Trick or treating is a fun custom for many on Halloween. It originated in the Middle Ages, when it was thought that if someone died and hadn't made amends with you, they might turn into a will-o'-the-wisp or a ghost. They would appear suddenly, trying to jolt you into praying for them and forgiving them so they could move on to the next world. You might also try to provide some "treats" in order to avoid the mischief, or "tricks" of the offender. Eventually people started going door to door, masked and unrecognizable, basically wiping the slate clean for the coming year (apparently in case they died, they would already be reconciled and not have to become ghosts). They bargained for treats, hence the now common saying "Trick or treat."

Jack-o-lanterns also have an interesting history. To see details, click here. The short version is that the Irish and Scots carved scary faces into turnips and potatoes to scare away Stingy Jack and other wandering evil spirits. When they carried this tradition to America, the pumpkin was present and easier to carve.
One person suggested that Halloween is akin to Mardi Gras before Lent. It's the time to be wild and party, and then the next couple days are good for reflection about our own mortality.

However you choose to celebrate, Happy Halloween!

Sunday, October 23, 2011

A Last Glimpse of Fall Color

 We went with some friends for a hike on Saturday to enjoy some last fall colors. We're supposed to have a twenty-degree dip in the temperature on Tuesday, along with wind and rain/snow. An early October snowstorm turned most of the high elevation aspen leaves brown, so I was feeling like I had missed my opportunity to see the brilliant colors. When we got to the trailhead and saw the vibrant yellows, my soul just felt better. I needed that brilliance before we enter the monochrome winter.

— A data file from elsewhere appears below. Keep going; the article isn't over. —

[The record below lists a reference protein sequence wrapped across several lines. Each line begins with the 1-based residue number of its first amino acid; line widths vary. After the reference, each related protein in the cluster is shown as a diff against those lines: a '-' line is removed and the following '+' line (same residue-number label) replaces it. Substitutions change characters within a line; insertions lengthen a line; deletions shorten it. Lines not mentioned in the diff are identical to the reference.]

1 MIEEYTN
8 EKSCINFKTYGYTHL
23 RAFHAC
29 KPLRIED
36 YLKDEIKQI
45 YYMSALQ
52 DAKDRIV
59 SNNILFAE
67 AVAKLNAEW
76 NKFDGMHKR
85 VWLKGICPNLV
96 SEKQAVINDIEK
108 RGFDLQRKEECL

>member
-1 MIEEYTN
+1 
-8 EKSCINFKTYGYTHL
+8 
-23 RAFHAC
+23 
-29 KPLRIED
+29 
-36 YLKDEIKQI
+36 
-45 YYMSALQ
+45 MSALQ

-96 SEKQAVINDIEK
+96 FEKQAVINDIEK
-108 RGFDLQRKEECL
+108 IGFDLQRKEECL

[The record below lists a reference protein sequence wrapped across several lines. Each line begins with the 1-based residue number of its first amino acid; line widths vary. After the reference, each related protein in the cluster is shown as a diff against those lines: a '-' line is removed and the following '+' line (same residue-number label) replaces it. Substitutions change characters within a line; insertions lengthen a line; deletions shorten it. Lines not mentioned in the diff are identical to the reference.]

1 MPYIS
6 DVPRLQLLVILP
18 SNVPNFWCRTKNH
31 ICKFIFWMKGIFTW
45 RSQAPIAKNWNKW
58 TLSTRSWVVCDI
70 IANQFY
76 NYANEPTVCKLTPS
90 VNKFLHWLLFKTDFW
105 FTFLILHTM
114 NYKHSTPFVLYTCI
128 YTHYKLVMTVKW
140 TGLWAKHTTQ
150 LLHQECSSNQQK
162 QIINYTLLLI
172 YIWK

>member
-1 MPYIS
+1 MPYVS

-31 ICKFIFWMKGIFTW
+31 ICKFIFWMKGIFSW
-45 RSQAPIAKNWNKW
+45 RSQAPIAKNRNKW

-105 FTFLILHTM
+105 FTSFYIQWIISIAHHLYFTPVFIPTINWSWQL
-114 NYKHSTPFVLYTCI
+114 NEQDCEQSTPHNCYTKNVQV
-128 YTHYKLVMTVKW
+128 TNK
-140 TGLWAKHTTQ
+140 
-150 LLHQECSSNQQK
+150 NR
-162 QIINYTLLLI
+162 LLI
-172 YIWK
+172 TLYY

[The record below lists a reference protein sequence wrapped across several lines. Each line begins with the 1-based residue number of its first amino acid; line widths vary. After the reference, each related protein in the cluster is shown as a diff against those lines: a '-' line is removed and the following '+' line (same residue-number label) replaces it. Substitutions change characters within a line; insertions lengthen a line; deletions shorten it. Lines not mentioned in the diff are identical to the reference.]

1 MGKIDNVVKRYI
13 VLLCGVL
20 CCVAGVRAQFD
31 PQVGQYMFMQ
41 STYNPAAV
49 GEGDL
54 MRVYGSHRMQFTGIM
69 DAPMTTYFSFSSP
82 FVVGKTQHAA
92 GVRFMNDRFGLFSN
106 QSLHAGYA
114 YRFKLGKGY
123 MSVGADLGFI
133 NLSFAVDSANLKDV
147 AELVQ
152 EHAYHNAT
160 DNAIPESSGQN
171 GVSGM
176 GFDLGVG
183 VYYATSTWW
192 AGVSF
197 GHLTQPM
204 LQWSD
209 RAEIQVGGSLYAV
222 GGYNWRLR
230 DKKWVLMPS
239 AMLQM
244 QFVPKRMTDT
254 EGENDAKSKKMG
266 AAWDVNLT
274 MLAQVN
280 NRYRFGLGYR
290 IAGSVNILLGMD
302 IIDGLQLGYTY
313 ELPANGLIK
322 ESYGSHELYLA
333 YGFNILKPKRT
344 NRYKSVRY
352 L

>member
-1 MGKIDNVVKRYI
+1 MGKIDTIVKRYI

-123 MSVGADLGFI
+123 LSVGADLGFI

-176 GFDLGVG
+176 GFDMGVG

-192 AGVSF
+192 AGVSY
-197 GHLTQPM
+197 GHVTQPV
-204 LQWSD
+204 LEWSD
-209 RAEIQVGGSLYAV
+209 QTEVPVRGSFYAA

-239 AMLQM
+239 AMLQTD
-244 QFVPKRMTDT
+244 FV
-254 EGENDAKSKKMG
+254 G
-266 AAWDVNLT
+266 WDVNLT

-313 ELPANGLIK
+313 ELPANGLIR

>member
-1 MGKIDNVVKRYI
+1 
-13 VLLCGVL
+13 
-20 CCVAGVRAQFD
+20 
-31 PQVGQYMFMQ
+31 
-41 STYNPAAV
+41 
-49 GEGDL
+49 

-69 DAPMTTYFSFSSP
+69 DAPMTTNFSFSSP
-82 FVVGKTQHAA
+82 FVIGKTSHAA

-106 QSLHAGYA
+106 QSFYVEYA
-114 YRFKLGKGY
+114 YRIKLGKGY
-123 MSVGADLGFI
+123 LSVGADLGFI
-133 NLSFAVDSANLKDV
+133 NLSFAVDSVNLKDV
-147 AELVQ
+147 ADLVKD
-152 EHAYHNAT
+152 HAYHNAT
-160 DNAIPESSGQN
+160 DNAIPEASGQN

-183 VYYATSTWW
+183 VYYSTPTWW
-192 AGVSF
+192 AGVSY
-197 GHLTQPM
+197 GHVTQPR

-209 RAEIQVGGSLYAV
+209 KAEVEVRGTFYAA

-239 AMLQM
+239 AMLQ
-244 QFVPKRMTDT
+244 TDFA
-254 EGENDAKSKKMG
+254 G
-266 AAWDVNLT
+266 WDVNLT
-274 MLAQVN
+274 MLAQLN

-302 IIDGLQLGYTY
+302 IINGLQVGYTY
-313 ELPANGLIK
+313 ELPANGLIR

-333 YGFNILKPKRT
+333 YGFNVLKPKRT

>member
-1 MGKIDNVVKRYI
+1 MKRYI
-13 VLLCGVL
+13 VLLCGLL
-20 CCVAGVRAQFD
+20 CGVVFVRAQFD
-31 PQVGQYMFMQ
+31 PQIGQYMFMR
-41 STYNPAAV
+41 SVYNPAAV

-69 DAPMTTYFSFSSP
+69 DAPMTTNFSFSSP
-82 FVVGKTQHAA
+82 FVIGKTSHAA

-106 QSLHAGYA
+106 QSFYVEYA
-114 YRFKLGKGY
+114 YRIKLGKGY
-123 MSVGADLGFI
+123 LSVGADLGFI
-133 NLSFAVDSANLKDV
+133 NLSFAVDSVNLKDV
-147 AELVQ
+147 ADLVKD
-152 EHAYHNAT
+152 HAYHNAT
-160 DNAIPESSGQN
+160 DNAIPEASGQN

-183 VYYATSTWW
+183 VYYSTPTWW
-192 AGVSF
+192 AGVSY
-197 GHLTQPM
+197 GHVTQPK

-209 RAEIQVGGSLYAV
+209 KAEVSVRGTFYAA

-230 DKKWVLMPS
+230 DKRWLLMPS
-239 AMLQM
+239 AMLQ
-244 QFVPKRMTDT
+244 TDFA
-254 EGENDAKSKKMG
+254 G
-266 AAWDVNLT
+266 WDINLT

Rose hips dotted the bushes with little specks of red. At lower elevations, the scarlet skunkbush looked like little flames bursting through the brown grass. It was just a terrific day for color.

 Fortunately Jenny brought her good camera, so I can't wait to see what photos she got. Little Isaac was a patient helper.

 Jenny had suggested this hiking locale, and the loop trail was perfect for the kids. They raced to be the leader, hid in the bushes, ran back and forth from Nomi to the slower little kids.

 Here they are making a train. I was curious to see how this would work.

They chugged along in sync for a few steps.

Eventually the train decoupled and they ran up the trail, ready for the next game.

Then it was time for the inevitable question:

"Can we have a snack?"

We were ready for this, and told them they could have a snack at the bridge, which was the half-way point.

Before we got the snacks out, we asked the kids to sit for a photo. Here we have Isaac, Desert Girl, Charlie, Desert Boy, and Ava. Like how Ava is already barefoot? She had some plans.